Netflix's Grand Army, which was released this past Friday, takes a hard look at the trials, tribulations, and trauma teens experience in today's society. Set in a fictional high school in Brooklyn, this new teen drama dives into countless personal horror stories faced by the diverse cast of characters.
For parents, it's an eye-opening look at the burdens, expectations, pressure, and shame today's teenagers face in their everyday lives. The series is full of scenes with violence, sex, profanity, and drug use. Grand Army also gives us a closer look at some difficult struggles with discrimination faced by our society, like racism and sexism.
After series like 13 Reasons Why served as a conversation starter for mental health issues, some parents may be looking to Grand Army to do the same. Whether you think there may be lessons to take away or have a teen who wants to watch the series, here are some things you should know before you let them hit play.
- There's a good amount of violence, nudity, and graphic content in this series.
The opening scene certainly paints a picture of what's to come in this series as we watch Joey in the bathroom stall with her friend Gracie helping her retrieve a condom that's stuck inside of her. Then, within the first 15 minutes, a bomb goes off nearby that sends the school into lockdown. This is just the start of many graphic scenes that may be hard to swallow. What's even more concerning than the violence is that the characters' deep internal struggles make something as serious as terrorism appear to be a small problem in the plot.
- Grand Army can be a trigger for anyone dealing with past trauma.
When it comes to trauma, this series seems to cover it all. The characters are in a constant struggle with traumatic situations. Joey, for example, is raped by some of her closest male friends. Leila, who is exploited by Sid as he attempts to keep his sister off the "50 hottest girls" list, indulges in self-destructive behaviour when she hooks up with guys she knows don't respect her. Then there are the struggles with racial injustice, issues that are ignored despite Jayson's attempt to turn to school administrators for help. If your child has or is struggling with any of these challenges, you might want to consider how watching this series will affect them before you give the OK.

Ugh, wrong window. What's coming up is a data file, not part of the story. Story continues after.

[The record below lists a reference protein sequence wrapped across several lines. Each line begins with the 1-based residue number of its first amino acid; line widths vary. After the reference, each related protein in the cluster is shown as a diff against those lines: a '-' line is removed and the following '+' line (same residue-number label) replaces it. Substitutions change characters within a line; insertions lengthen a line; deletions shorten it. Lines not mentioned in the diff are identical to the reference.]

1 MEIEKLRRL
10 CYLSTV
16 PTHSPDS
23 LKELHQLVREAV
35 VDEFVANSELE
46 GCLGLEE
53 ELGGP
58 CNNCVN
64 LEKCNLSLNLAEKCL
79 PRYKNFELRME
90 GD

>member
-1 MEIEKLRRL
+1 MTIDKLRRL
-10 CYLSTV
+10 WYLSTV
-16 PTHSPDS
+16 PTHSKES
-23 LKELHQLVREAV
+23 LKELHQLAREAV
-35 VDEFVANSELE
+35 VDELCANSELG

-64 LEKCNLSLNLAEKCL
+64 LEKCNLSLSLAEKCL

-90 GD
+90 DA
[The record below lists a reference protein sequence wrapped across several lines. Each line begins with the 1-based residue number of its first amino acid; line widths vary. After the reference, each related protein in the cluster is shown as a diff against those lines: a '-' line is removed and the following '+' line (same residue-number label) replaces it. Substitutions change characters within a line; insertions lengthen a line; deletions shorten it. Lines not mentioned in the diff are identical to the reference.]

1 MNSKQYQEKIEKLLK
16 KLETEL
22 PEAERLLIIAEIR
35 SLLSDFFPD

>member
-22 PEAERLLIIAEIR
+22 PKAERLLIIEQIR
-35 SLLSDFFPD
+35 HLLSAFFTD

- Joey's rape scene is graphic and uncomfortably long.
Speaking of triggers, the rape scene is graphic and seems to go on forever. It's not just horrible to watch if you've had an experience with sexual assault, but it's also a scene that you can't easily get out of your mind. On the other hand, it does take a hard look at the topic of consent. Joey is raped by two of her closest guy friends, but the fact that it can happen to anyone by anyone isn't the only lesson to be taken away. Joey is actually the one who initiates the physical connection. When the boys take it too far despite her asking them to stop, we see how quickly fun can turn into criminal behaviour.
- The show's matter-of-fact attitude toward traumatic life events is troubling.
For parents, Grand Army delivers a mind-boggling takeaway that our kids may be in more danger than we can imagine. But for teenagers, Grand Army seems to make incredibly traumatic events seem like they're part of another tough day in high school. The matter-of-fact way in which the series presents things like bomb threats, sexual assault, and racism is a bit unnerving.
- Grand Army normalizes harboring secrets and problems.
There are several scenes throughout the series that show the characters harboring secrets or covering up their problems so no one knows they are struggling. For a teen watching this show, the message might come across that this is acceptable and even normal behaviour. The old Instagram filtered life comes into play here as we see Dominique push her struggles beneath the surface as she tries to juggle more than she can handle. In many ways, Grand Army sends a message that pretending everything is fine is the best way to deal with the heavy weight of shame and responsibility. In an already troubled world, as kids struggle with identity, discrimination, peer pressure, and more, this is likely not the message some parents want their kids to receive.